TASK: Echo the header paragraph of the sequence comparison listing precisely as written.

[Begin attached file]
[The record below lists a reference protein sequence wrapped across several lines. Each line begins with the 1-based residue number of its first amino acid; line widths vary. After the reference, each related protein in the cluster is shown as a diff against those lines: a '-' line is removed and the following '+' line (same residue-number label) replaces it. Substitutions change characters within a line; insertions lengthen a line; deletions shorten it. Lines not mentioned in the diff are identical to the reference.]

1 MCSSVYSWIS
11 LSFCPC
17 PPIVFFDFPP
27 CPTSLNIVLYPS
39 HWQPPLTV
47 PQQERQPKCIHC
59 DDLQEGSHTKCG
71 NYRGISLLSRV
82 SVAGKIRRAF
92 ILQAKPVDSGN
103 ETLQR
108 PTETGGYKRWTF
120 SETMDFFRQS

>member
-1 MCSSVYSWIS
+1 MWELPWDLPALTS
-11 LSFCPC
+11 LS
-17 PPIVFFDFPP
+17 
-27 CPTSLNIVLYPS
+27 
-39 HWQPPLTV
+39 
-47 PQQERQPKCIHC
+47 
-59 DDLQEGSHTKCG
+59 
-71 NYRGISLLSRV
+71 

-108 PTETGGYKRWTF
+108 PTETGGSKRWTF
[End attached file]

[The record below lists a reference protein sequence wrapped across several lines. Each line begins with the 1-based residue number of its first amino acid; line widths vary. After the reference, each related protein in the cluster is shown as a diff against those lines: a '-' line is removed and the following '+' line (same residue-number label) replaces it. Substitutions change characters within a line; insertions lengthen a line; deletions shorten it. Lines not mentioned in the diff are identical to the reference.]